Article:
In December of last year, we were delighted to see a story titled “5 Key Areas Where Philanthropy is Providing a Path for a Better Tomorrow” in the financial news outlet Barron’s. We were even more delighted to find that an ArtPlace-funded project—Minneapolis-based Intermedia Arts’ Creative CityMaking—made the list.
In the intro, authors Abby Schultz and Beckie Strum observe (emphasis ours):
“Today’s philanthropists are getting younger, more entrepreneurial, and a ‘bit more willing to take big risks,’ says Bob Pilon, chief development and partnerships officer at ONE, an advocacy group seeking to end extreme poverty and preventable disease.
“As entrepreneurs, often ‘they understand that to get scalable results in a sustainable way takes a lot of creativity, and it takes some failure,’ Pilon says:
“Philanthropists today are also finding that collaborating with other donors can amplify their impact. ... Artplace America draws together foundations as well as government entities and financial institutions to infuse communities with the arts.”
In the section titled “Social Justice Through the Arts,” which features Intermedia Arts’ work with the City of Minneapolis, Schultz and Strum offer great insights like these that speak to the heart of the work we are proud to support every day (emphasis ours):
“Cities don’t have a lot of practice or knowledge in reaching out to tenants, let alone tenants who come from underrepresented, underserved communities,” says Gülgün Kayim, the city’s director of arts, culture, and the creative economy. Projects like Hearing Tenant Voices demonstrate “that when artists of color go out into communities, they are more successful than we are.”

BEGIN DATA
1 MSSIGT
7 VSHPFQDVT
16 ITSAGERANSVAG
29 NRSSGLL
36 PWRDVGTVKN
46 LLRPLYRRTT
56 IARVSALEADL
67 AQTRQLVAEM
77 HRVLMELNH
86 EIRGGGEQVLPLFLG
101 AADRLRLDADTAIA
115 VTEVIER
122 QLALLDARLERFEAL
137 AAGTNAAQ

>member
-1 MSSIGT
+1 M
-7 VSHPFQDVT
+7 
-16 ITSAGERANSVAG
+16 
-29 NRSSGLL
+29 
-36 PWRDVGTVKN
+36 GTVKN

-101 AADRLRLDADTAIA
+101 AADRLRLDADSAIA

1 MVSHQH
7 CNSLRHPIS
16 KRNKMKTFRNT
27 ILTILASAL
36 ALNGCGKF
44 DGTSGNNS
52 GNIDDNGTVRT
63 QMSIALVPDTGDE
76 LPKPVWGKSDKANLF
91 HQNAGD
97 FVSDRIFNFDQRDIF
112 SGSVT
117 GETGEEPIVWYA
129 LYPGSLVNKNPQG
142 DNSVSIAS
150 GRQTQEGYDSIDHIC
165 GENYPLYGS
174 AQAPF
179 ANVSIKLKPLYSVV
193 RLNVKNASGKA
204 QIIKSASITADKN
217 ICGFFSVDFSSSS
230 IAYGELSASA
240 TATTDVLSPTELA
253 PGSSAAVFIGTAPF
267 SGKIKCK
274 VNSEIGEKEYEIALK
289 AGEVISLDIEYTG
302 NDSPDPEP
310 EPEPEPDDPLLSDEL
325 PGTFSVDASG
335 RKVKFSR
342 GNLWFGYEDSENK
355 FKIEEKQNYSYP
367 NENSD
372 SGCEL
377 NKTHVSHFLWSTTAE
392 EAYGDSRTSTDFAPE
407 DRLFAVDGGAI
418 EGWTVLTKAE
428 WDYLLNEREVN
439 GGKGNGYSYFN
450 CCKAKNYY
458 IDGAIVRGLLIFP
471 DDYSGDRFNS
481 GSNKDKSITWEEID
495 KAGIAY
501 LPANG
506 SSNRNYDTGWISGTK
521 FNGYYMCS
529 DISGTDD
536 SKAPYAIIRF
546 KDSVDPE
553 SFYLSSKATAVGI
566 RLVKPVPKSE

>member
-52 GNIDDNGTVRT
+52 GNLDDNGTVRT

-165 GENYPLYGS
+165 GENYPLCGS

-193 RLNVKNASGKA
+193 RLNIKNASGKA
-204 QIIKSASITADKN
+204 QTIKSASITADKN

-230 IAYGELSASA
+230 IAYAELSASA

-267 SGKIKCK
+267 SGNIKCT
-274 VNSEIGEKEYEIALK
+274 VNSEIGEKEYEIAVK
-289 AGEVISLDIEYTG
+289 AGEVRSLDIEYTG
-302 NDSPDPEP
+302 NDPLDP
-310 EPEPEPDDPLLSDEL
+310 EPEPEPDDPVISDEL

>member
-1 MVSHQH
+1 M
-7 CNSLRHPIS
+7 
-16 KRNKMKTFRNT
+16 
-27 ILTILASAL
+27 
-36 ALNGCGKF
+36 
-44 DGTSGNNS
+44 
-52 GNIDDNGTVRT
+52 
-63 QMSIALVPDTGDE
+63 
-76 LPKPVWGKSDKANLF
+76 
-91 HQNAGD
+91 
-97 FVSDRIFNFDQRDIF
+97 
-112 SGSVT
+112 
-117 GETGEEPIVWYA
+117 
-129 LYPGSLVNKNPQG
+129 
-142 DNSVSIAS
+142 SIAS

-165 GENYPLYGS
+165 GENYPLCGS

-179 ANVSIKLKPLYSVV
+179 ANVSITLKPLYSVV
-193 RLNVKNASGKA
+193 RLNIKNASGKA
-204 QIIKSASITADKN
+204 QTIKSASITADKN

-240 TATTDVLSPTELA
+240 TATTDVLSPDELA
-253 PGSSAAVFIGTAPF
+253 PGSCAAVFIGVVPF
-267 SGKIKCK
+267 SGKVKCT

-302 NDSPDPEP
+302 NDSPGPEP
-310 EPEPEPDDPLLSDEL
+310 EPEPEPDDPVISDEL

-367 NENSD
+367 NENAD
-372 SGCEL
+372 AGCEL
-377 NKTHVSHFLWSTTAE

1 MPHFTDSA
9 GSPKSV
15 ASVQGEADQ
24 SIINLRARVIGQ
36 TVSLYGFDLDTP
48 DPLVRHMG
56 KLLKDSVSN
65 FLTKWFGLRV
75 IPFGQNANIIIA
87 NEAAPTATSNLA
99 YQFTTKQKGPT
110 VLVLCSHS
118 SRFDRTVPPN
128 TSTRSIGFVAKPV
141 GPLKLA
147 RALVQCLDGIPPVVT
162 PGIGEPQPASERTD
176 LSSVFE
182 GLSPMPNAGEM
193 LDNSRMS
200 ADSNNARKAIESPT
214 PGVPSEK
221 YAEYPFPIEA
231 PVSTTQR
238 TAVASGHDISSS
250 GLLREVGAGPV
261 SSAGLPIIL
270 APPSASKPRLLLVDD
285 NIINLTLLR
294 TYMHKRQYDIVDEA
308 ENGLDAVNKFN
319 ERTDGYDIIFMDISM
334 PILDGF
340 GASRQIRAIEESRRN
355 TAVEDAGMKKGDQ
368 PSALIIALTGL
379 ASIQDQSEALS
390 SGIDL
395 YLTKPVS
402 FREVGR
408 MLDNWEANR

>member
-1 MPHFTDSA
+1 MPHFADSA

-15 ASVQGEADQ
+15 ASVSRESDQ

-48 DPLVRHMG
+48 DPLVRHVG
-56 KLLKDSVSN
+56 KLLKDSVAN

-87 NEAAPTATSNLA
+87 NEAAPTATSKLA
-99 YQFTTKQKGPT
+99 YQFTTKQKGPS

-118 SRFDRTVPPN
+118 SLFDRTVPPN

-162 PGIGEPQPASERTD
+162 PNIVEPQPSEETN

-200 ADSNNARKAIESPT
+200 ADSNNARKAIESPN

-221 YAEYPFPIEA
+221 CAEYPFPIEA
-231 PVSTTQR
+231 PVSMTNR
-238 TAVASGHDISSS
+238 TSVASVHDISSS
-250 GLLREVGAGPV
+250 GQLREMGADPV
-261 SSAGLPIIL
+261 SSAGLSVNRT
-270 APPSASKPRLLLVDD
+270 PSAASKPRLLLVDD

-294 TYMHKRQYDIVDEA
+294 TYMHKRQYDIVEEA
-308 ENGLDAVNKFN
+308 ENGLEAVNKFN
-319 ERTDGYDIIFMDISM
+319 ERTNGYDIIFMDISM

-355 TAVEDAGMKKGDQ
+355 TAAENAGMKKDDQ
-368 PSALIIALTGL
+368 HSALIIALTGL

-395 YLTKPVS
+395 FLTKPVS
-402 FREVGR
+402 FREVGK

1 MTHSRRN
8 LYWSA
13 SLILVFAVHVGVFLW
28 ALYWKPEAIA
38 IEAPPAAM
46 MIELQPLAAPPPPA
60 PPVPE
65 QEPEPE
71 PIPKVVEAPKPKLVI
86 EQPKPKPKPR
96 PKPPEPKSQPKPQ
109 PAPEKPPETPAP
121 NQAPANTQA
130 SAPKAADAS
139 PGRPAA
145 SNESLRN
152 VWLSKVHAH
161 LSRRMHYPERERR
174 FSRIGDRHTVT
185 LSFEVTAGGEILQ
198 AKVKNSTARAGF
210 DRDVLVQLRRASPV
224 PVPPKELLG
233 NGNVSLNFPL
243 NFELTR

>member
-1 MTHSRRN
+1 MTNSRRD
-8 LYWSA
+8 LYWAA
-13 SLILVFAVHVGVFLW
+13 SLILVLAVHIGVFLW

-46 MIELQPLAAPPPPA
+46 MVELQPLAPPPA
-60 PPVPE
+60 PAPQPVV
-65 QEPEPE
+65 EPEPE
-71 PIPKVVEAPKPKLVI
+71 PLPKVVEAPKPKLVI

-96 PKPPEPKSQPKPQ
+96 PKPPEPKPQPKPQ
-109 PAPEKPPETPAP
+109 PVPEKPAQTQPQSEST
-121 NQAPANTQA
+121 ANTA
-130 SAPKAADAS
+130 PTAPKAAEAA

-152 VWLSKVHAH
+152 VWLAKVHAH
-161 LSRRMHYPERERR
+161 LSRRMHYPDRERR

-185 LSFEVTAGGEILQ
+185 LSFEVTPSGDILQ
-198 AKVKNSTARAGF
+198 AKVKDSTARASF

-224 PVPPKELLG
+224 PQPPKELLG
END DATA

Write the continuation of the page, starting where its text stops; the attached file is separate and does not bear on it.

“The Kresge Foundation, an Artplace backer focused on projects that serve low-income urban neighborhoods, supported the city’s arts-programming ideas with a $1 million grant in 2013 and with a $1.125 million grant in 2017. The city itself now funds much of the work on its own, with a track record of effectiveness.
“People tend to think that ‘municipal entities only work in a certain way and that they don’t care about what residents think,’ says Regina Smith, director of Kresge’s arts and culture program. ‘Adding a layer of creativity to the process actually makes the city more relatable and contributes to buy-in from residents, and residents can see their ideas come through.’”
To learn more about the Hearing Tenant Voices project and how performing artists are helping Minneapolis government agencies to engage low-income residents in a range of issues, read the whole story in Barron’s.
See more about Creative CityMaking on:
+ the ArtPlace blog
+ MPR News